Cryptocurrency sleuthing firm Crystal Blockchain has introduced a free version of its transaction-tracing tool available to anyone curious about the provenance of their – or others’ – coins.
Crystal Block Explorer will be the first retail version of a professional blockchain analytics tool on the market. The tool is more limited in what it can do than Crystal Expert, the vendor’s flagship paid product.
While partly a marketing play for Crystal, the free product could be useful to ordinary users, researchers and journalists who can’t afford a subscription to software that can run into the tens of thousands of dollars annually.
In particular, users will be able to check if their crypto or a transaction of interest has ties to any known entity in the cryptocurrency market – for example, if the funds come from a certain exchange or are connected to a known fraudulent scheme. They will also see a risk score for their crypto, calculated by Crystal, indicating the chances the funds can get frozen on an exchange because of the coins’ transaction history.
“It’s not only financial institutions that want to better understand their activity related to digital assets – every cryptocurrency user wants to be able to understand more about the funds they are about to accept,” Marina Khaustova, CEO of Crystal Blockchain, told CoinDesk.
Crystal’s paid product is now used by “more than 1,900 customers, most of which are digital assets service providers, including Upbit, Coinspaid and Rain,” she said.
There is a budding industry of vendors providing anti-money laundering (AML) tools to exchanges and other crypto businesses. Such tools allow crypto firms to identify and freeze funds with suspected criminal origins, coming from hacks, exploits, scams or terrorism financing schemes.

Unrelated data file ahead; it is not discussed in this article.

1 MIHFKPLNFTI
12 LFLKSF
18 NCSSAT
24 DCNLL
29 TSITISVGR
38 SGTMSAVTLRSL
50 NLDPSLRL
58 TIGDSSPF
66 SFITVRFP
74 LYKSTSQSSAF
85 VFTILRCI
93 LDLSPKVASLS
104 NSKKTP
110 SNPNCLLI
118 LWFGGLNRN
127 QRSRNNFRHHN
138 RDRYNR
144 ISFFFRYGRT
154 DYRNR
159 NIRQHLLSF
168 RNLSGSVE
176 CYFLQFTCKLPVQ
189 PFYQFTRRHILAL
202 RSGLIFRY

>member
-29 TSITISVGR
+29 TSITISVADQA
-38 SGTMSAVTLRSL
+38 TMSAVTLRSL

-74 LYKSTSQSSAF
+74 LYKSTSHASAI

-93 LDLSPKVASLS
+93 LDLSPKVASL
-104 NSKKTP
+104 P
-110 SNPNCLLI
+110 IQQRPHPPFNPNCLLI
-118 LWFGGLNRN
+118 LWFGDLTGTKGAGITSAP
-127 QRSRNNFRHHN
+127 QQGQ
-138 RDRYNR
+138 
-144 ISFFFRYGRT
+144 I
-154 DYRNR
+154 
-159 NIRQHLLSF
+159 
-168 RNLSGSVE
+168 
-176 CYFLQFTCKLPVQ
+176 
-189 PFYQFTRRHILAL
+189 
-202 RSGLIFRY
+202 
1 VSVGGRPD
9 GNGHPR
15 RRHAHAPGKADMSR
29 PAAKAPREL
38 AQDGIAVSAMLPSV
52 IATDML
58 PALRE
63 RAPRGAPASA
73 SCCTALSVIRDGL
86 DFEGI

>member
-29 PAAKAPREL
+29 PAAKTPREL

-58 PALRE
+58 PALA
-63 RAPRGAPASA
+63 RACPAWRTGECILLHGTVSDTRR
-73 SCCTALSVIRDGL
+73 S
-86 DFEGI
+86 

Chainalysis, CipherTrace and Elliptic are some well-known companies in the market. In addition to serving private-sector clients, these vendors help government agencies navigate the frontier of cryptocurrency transactions.
There are also a handful of free tools like Walletexplorer and OXT that can help ordinary users draw connections between bitcoin addresses that may belong to the same entity – a challenging task when analyzing on-chain transactions. Those free tools, however, don’t always allow users to attribute a transaction to a particular known entity.
There are also paid retail products that allow users to quickly check if funds have been labeled as criminal in transaction-tracing systems (like those of Cipher Trace, Chainalysis, Crystal and Elliptic), which means that exchanges will likely freeze funds coming from such blacklisted addresses. That category includes Antinalysis and AMLbot – the latter, in turn, uses Crystal’s database.
In the case of Crystal’s new free tool, users will have limited access to the company’s proprietary data on who owns certain wallets, and they also will be able to generate charts that show the chains of connected transactions.
The free tool will let a user look up the owners of particular addresses a limited number of times per day, while the paid version doesn’t have that cap. Users of the free version also won’t be able to see attributions to high-risk entities, including darknet marketplaces, crypto mixers and scams.
The ability to check the legitimacy of counterparties is “crucially important to day-to-day use and adoption of digital assets in general,” Khaustova said.
“This equality of data readability is something we at Crystal believe should be a basic right for any digital asset user,” she said. “Transparency is a core crypto ecosystem value.”
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